Tampa Bay’s Real. Raw. Radio.

National

Posted: March 14, 2018

Led Zeppelin founder Jimmy Page returns to Seattle site where band played in 1969

File photo.  (Photo by Kevin Winter/Getty Images)
Kevin Winter/Getty Images
File photo. (Photo by Kevin Winter/Getty Images)

By Casey McNerthney, KIRO7.com

SEATTLE —

Jimmy Page, the guitarist and founder of rock band Led Zeppelin, was spotted at Seattle’s Green Lake this weekend, where Led Zeppelin played nearly 50 years ago.

>> Read more trending news

The Guitar Store near Green Lake posted a photo Sunday of Page at the remains of the Aqua Theatre, which was constructed in 1950 as part of Seafair and demolished in 1979. Only part of the grandstand remains, and the site is now home to the Green Lake Small Craft Center.

“Perhaps he is on an archeological journey in search for proof of a pre condo boom Seattle,” Guitar Store staff wrote in the Facebook post. “The last time people saw him here it was 1969 before most of us were born. Keep Rocking Mr. Page!”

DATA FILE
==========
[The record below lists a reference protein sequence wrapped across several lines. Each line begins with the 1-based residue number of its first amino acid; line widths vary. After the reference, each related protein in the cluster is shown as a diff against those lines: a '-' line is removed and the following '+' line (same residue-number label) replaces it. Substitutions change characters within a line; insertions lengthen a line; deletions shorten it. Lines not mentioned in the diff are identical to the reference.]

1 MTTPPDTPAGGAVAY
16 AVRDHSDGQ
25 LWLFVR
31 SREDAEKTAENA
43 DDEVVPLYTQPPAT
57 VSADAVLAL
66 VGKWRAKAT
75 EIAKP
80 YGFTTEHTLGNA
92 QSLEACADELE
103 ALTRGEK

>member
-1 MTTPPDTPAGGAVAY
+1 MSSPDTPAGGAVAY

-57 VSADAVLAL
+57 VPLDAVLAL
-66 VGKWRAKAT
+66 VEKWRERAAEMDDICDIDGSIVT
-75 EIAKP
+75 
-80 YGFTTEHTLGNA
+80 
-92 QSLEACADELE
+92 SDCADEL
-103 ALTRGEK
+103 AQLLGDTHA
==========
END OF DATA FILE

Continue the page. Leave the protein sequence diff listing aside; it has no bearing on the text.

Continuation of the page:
Staff at The Guitar Store on Tuesday said they were told Page, 74, was in town because his girlfriendScarlett Sabet, had a poetry reading Saturday night at Elliott Bay Book Company on Capitol Hill. They also were told Page was at Elliott Bay and greeted some folks there, and others on Facebook had similar accounts.

Led Zeppelin’s May 11, 1969, performance at the Green Lake Aqua Theatre -- which had a 5,000-person-capacity grandstand -- also drew fans who watched from rowboats. They played between opener Translove Airlines and headliner Three Dog Night. Follow this link to see photos from the Green Lake show.

The concert was nearly five months after the band’s first, unadvertised concert at the Seattle Center Arena opening for Vanilla Fudge. Later in 1969, they played the Seattle Pop Festival in Woodinville and packed more than 62,000 fans into the Kingdome on July 17, 1977. Watch the full Kingdome show below.

The most detailed account of Led Zeppelin’s 1969 concert at the Green Lake Aqua Theatre was written for HistoryLink.org by music historian Peter Blecha. His full essay is available here.

There are no comments yet. Be the first to post your thoughts. or Register.